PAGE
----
Denver, CO 80203
CarlosOrs@corealtygroup.co
http://www.corealestatesolutions.com
0 votes Thank Flag Link Sun Dec 16, 2012
Justin,

I purchased my first home at 35th and Cook Street and know the area well. This 'Clayton' area is a good up and coming area in NE Denver. Nice fix and flips like this bungalow. Good appreciation, and gentrification. One of several great areas to find what you are looking for. I have a 'Listing Alerts' program that will show you all similar homes available in requested areas and then email you daily when new listings become available. let me know if that would help you at this time. Best of success with your search.

Robert McGuire ASR
Realtor/Consultant
Your Castle Real Estate
Direct - 303-669-1246
http://about.me/robertmcguire33
0 votes Thank Flag Link Sun Dec 16, 2012
Justin, with rates as low as they are, home prices down significantly since 2007, and rising rental costs, it would be hard to justify renting if you are able to buy. I have a nice rent v buy calculator that helps answer this question. Check it out here: http://www.realtyandfinance.com/Mortgage_Loan_Simulator/page…
0 votes Thank Flag Link Sun Dec 16, 2012
Your question is would it be worth it to buy if you might move in 2 years. What do you want to do? It could or could not be worth it. What are you priorities? The worth could be found there!
0 votes Thank Flag Link Sun Dec 16, 2012
just as a guidline again for what I'm looking for I saw this house a few days ago and thought it would be great.

http://www.trulia.com/property/3072922006-3625-Garfield-St-D…

The earliest I would be able to move would be around march.
0 votes Thank Flag Link Sun Dec 16, 2012
Hello Justin! I have a lot of friends in the same boat as you. Here is the low down; as a home owner the best surprise comes with your taxes. All of your interest on a home loan is deductible. At the beginning of your loan you pay more in interest then principle. Depending on the size of the loan you get to write off a good chunk of cash. That gives you a nice check come April. You have a good idea of what Denver's rental market is doing right now and its projected to keep rising. A loan of 220k is approx. $1000.00 per month. That can get you into a house in many of Denver's good neighborhoods. You would be lucky to get a 1bdrm condo to rent at that price. When you are ready to pursue your masters then you can rent it out for income. There is a good list of pros and cons but in the end it just makes sense to buy. I would enjoy sharing my expertise with you and assist you in your decision. You can contact me anytime!

Jesse Frasier
LIVE Urban real estate
jesse@liveurbandenver.com
970-846-7610
0 votes Thank Flag Link Sun Dec 16, 2012
http://www.facebook.com/YourDenverRealEstateExperts?sk=notes…

Hey Justin,

Check out this article. Even if you end up leaving Denver, a home purchase could be a great investement opportunity! Interest rates are low and prices are good and expected to rise in the future!
Brooke
303-919-3933
0 votes Thank Flag Link Sun Dec 16, 2012
Justin,
Depends, if you are planning on selling when you leave, then probably best to continue to rent. However, if you are comfortable with a longer term investment, I would be leaning towards a purchase. As you've experienced, the rental market is tight, so you should be able to rent it easily and for a premium in most cases.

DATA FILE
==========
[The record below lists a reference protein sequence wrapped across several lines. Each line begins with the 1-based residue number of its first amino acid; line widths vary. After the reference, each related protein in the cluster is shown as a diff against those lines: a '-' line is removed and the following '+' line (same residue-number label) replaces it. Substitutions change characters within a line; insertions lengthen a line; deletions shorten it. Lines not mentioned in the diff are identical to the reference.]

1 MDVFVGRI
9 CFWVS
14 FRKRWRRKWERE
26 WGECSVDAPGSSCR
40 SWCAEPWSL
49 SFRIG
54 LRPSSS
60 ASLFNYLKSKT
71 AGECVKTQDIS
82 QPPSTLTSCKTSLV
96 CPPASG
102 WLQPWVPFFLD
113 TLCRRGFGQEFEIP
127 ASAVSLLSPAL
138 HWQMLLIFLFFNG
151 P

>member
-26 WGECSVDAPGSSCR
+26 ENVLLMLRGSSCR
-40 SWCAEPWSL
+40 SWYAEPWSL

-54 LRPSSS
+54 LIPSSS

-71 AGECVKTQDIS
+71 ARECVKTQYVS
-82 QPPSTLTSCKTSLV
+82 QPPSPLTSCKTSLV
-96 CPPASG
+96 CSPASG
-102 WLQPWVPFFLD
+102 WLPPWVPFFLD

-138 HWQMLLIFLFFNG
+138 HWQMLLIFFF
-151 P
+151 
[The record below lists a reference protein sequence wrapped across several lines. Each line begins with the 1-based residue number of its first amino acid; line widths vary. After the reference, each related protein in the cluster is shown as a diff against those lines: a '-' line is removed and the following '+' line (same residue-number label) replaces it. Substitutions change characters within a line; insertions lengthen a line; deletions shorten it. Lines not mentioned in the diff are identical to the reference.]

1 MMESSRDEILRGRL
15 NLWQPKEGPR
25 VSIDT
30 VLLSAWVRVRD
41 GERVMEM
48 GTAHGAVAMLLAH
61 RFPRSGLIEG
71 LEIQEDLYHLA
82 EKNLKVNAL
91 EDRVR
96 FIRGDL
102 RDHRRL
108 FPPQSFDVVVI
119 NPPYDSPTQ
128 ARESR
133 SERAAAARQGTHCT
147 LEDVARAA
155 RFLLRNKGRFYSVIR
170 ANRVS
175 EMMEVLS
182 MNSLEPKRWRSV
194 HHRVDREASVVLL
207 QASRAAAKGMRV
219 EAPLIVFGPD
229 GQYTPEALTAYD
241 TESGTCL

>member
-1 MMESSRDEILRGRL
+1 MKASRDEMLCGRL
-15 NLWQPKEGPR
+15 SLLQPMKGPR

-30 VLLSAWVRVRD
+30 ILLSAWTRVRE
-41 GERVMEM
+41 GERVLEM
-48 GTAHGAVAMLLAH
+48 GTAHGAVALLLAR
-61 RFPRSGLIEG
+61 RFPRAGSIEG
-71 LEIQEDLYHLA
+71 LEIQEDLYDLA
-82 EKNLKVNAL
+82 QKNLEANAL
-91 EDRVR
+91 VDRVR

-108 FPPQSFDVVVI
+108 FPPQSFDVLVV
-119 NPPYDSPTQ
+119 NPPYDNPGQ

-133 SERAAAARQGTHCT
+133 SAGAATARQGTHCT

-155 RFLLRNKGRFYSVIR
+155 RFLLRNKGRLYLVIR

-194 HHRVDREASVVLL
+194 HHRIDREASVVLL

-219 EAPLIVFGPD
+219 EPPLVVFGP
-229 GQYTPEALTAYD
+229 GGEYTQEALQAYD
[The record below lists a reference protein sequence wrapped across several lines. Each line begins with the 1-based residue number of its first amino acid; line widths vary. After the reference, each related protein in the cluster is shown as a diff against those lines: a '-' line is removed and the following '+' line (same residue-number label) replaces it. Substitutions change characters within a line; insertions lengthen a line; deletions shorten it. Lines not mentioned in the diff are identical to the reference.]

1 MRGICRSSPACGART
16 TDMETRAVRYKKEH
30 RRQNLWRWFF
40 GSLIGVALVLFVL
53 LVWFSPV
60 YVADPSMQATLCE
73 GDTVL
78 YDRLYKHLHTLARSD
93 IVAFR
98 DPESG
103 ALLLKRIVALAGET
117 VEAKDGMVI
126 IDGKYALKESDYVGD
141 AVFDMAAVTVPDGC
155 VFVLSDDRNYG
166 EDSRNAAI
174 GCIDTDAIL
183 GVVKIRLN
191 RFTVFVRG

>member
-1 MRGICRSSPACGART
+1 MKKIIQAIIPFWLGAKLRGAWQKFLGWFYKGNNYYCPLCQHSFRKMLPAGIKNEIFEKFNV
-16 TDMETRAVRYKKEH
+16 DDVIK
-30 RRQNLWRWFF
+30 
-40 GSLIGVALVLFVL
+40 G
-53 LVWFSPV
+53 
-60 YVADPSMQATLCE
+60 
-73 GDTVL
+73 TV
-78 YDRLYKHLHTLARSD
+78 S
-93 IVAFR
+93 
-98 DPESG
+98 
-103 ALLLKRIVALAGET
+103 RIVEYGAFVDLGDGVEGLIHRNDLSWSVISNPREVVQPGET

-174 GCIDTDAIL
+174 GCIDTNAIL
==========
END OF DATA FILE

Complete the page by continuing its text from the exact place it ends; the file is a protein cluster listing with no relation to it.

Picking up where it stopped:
0 votes Thank Flag Link Sun Dec 16, 2012
Just to throw in some of what I need. I would require at least a 3 bedroom 2 bath property with garage and basement. Currently my rent is 1325/ month So I would want to stay around that much for a mortgage payment. Since this would be my first time buying a home if it comes to that I would most likely seek an fha loan, with a small down payment. I would be willing to rent the place out If I decided to move.
0 votes Thank Flag Link Sun Dec 16, 2012
You have a number of variables going on there, so it depends a lot on how those turn out. Would you be willing to rent your place out in two years if need be? Also what are you looking for in a rental, I have a couple of places coming up for rent in the denver area. Feel free to contact me at Jimismyagent@gmail.com
0 votes Thank Flag Link Sun Dec 16, 2012
There are lots of different "correct" answers for this question, so you will have to make your own decisions ased on what folks write back here.

My 2 cents is as follows: I would definitely consider purchasing, if you are financially able to do so. Rates are low, housing is still reasonable, and rents are high. For what you're paying in rent, I'm sure you could comfortably afford a mortgage payment, and then you get the benefits of mortgage interest deduction, pride of ownership, and you get to choose the home you want (instead of having to rent what's available when you need it).

Now, if you do have to leave in 2 years for a Masters' Degree (which you should absolutely pursue!) there's still going to be a good rental market, especially if you choose wisely when you purchase. Then you will have a good investment that someone else is helping pay for.

Best of luck with your purchase, and please feel free to contact me if you have further questions! Sean@HawaiianShirtGuy.com.
0 votes Thank Flag Link Sun Dec 16, 2012
It really depends on your circumstances. What is your down payment? Are you ready to handle the maintenance of home ownership? If you can't sell the property in two years are you willing to be a landlord? Probably way to many questions to ask than what this forum allows.
Web Reference: http://www.my5280homes.com
0 votes Thank Flag Link Sun Dec 16, 2012
...and Justin, Thanks for asking and good luck with whatever you pursue!
0 votes Thank Flag Link Sun Dec 16, 2012
Justin If you are thinking you might move in a couple of years I would not suggest buying. If you move you still have a mortgage payment plus rent where you go. Five years, I would buy. I assume if you are completing your masters you will not have much time for making money.
0 votes Thank Flag Link Sun Dec 16, 2012